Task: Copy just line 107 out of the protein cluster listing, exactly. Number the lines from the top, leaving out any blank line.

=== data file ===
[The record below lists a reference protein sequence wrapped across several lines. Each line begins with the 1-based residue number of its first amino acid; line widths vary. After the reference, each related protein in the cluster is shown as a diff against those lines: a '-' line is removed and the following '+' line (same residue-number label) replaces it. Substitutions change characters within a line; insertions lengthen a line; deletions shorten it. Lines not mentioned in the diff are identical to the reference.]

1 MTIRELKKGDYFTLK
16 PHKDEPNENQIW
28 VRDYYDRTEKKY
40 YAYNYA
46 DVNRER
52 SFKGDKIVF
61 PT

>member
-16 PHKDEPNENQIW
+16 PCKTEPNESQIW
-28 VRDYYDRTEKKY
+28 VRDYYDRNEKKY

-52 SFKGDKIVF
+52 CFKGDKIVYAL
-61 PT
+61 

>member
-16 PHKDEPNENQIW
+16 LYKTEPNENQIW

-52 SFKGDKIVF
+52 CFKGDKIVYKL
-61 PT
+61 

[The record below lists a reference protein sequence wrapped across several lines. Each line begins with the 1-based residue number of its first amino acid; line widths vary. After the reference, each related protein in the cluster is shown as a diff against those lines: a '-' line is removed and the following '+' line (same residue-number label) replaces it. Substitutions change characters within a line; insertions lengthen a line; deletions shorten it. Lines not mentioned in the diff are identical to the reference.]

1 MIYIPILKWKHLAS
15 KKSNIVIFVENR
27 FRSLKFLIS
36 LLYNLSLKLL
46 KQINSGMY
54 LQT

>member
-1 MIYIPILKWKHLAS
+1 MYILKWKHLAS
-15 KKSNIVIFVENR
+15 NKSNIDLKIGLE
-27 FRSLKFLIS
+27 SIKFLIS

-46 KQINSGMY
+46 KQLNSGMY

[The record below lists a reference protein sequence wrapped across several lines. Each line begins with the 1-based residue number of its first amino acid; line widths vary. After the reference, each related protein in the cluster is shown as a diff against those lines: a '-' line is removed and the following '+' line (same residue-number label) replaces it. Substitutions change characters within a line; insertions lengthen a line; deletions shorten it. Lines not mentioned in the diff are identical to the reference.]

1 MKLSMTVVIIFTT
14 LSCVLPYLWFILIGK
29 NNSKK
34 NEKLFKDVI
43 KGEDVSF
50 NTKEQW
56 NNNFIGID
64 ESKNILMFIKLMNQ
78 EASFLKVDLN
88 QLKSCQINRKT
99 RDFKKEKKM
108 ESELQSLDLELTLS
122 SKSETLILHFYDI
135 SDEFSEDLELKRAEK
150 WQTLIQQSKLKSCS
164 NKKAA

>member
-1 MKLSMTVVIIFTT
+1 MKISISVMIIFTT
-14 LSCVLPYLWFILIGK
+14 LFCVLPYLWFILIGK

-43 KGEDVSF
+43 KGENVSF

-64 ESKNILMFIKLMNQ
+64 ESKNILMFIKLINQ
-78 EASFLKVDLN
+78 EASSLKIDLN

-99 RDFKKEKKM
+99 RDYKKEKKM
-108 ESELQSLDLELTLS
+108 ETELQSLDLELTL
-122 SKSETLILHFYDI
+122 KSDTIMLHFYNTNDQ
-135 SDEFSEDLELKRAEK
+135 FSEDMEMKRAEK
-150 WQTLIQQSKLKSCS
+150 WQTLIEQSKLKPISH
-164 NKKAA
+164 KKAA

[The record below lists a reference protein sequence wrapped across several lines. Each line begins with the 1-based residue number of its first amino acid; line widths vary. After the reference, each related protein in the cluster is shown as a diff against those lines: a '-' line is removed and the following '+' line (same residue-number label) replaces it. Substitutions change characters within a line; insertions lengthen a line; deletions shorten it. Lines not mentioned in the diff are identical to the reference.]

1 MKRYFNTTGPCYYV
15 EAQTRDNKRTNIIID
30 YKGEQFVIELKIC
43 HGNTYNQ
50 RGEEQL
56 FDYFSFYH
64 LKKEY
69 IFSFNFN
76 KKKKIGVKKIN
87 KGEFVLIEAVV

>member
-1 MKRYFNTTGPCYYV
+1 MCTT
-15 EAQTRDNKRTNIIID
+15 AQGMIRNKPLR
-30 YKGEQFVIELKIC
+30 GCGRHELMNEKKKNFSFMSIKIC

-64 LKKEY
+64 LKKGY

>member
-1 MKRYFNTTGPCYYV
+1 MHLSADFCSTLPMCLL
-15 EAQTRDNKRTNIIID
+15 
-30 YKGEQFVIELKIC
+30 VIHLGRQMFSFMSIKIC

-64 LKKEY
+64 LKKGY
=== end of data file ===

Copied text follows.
+30 VIHLGRQMFSFMSIKIC